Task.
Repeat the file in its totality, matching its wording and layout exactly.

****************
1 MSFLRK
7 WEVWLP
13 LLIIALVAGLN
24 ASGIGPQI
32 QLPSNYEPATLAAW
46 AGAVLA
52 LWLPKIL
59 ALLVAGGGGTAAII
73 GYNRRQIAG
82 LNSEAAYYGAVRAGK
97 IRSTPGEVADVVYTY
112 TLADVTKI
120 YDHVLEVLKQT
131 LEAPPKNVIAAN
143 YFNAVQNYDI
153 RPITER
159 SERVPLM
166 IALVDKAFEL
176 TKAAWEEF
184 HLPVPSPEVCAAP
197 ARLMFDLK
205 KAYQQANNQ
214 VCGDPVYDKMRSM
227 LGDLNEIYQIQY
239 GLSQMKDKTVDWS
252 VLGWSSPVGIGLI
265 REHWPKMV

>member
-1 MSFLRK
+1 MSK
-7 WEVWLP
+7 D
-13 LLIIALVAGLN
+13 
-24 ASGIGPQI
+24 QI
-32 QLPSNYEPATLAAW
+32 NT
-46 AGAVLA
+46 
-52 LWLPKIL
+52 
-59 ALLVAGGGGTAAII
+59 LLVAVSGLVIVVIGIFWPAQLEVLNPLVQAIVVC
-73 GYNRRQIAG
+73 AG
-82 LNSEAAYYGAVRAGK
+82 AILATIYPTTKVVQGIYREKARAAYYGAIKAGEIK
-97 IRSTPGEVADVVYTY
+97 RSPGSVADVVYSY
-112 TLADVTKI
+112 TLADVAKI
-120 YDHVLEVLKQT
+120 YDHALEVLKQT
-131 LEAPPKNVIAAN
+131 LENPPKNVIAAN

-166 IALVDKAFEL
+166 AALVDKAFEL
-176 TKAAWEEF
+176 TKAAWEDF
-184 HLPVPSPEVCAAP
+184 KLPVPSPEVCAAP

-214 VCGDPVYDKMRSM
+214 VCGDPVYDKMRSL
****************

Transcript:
1 MSFLRK
7 WEVWLP
13 LLIIALVAGLN
24 ASGIGPQI
32 QLPSNYEPATLAAW
46 AGAVLA
52 LWLPKIL
59 ALLVAGGGGTAAII
73 GYNRRQIAG
82 LNSEAAYYGAVRAGK
97 IRSTPGEVADVVYTY
112 TLADVTKI
120 YDHVLEVLKQT
131 LEAPPKNVIAAN
143 YFNAVQNYDI
153 RPITER
159 SERVPLM
166 IALVDKAFEL
176 TKAAWEEF
184 HLPVPSPEVCAAP
197 ARLMFDLK
205 KAYQQANNQ
214 VCGDPVYDKMRSM
227 LGDLNEIYQIQY
239 GLSQMKDKTVDWS
252 VLGWSSPVGIGLI
265 REHWPKMV

>member
-1 MSFLRK
+1 MSK
-7 WEVWLP
+7 D
-13 LLIIALVAGLN
+13 
-24 ASGIGPQI
+24 QI
-32 QLPSNYEPATLAAW
+32 NT
-46 AGAVLA
+46 
-52 LWLPKIL
+52 
-59 ALLVAGGGGTAAII
+59 LLVAVSGLVIVVIGIFWPAQLEVLNPLVQAIVVC
-73 GYNRRQIAG
+73 AG
-82 LNSEAAYYGAVRAGK
+82 AILATIYPTTKVVQGIYREKARAAYYGAIKAGEIK
-97 IRSTPGEVADVVYTY
+97 RSPGSVADVVYSY
-112 TLADVTKI
+112 TLADVAKI
-120 YDHVLEVLKQT
+120 YDHALEVLKQT
-131 LEAPPKNVIAAN
+131 LENPPKNVIAAN

-166 IALVDKAFEL
+166 AALVDKAFEL
-176 TKAAWEEF
+176 TKAAWEDF
-184 HLPVPSPEVCAAP
+184 KLPVPSPEVCAAP

-214 VCGDPVYDKMRSM
+214 VCGDPVYDKMRSL